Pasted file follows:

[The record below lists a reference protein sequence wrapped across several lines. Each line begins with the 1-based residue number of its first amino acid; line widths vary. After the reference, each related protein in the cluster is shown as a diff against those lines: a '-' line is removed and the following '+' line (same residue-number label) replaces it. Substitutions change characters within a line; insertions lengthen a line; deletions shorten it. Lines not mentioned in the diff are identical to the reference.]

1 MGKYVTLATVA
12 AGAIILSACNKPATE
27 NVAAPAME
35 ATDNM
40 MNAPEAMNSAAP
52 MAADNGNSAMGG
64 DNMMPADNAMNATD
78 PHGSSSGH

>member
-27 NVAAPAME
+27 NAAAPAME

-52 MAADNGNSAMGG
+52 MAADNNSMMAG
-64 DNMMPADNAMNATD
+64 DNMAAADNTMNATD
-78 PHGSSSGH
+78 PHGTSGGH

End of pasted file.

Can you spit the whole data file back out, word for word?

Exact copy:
[The record below lists a reference protein sequence wrapped across several lines. Each line begins with the 1-based residue number of its first amino acid; line widths vary. After the reference, each related protein in the cluster is shown as a diff against those lines: a '-' line is removed and the following '+' line (same residue-number label) replaces it. Substitutions change characters within a line; insertions lengthen a line; deletions shorten it. Lines not mentioned in the diff are identical to the reference.]

1 MGKYVTLATVA
12 AGAIILSACNKPATE
27 NVAAPAME
35 ATDNM
40 MNAPEAMNSAAP
52 MAADNGNSAMGG
64 DNMMPADNAMNATD
78 PHGSSSGH

>member
-27 NVAAPAME
+27 NAAAPAME

-52 MAADNGNSAMGG
+52 MAADNNSMMAG
-64 DNMMPADNAMNATD
+64 DNMAAADNTMNATD
-78 PHGSSSGH
+78 PHGTSGGH